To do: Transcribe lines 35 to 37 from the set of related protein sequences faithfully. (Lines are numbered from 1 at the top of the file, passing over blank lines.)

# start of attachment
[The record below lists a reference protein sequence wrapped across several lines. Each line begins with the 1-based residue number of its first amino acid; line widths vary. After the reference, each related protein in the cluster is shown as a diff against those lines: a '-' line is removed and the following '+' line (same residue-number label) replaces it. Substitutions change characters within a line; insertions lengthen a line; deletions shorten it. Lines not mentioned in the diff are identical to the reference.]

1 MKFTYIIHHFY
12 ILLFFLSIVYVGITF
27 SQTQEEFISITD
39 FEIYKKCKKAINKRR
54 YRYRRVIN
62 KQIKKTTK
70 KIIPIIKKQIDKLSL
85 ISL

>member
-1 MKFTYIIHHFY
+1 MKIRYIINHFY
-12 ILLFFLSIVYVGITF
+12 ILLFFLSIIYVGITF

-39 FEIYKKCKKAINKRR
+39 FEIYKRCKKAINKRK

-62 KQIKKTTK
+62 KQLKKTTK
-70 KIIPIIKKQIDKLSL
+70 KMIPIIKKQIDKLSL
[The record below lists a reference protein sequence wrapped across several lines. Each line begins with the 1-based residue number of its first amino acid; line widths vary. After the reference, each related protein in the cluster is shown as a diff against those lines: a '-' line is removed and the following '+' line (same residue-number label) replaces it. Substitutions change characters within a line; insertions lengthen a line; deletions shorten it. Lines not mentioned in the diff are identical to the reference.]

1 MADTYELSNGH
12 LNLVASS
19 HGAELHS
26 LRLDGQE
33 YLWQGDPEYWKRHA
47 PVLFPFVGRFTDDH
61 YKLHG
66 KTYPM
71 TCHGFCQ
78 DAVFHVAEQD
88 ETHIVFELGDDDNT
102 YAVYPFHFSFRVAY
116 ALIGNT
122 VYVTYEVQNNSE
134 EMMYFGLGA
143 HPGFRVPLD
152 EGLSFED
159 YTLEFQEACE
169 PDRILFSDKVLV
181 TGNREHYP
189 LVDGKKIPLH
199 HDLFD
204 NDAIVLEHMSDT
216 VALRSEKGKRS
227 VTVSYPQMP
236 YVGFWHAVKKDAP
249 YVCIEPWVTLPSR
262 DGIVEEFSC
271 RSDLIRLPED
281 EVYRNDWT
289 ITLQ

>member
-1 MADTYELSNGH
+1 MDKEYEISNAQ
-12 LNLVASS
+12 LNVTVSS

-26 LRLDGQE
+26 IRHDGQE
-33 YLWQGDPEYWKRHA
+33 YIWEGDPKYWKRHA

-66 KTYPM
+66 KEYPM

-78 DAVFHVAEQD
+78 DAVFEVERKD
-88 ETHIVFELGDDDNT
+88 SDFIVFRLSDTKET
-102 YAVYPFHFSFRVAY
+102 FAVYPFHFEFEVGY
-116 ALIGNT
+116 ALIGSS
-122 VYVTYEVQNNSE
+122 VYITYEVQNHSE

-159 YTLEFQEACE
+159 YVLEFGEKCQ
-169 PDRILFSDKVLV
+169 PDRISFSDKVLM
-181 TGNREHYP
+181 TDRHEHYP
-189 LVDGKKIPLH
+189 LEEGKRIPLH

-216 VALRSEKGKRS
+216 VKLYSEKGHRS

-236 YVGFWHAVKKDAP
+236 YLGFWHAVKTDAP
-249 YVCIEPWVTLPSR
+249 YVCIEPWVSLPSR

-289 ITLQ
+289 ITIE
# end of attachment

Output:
122 VYVTYEVQNNSE
134 EMMYFGLGA
143 HPGFRVPLD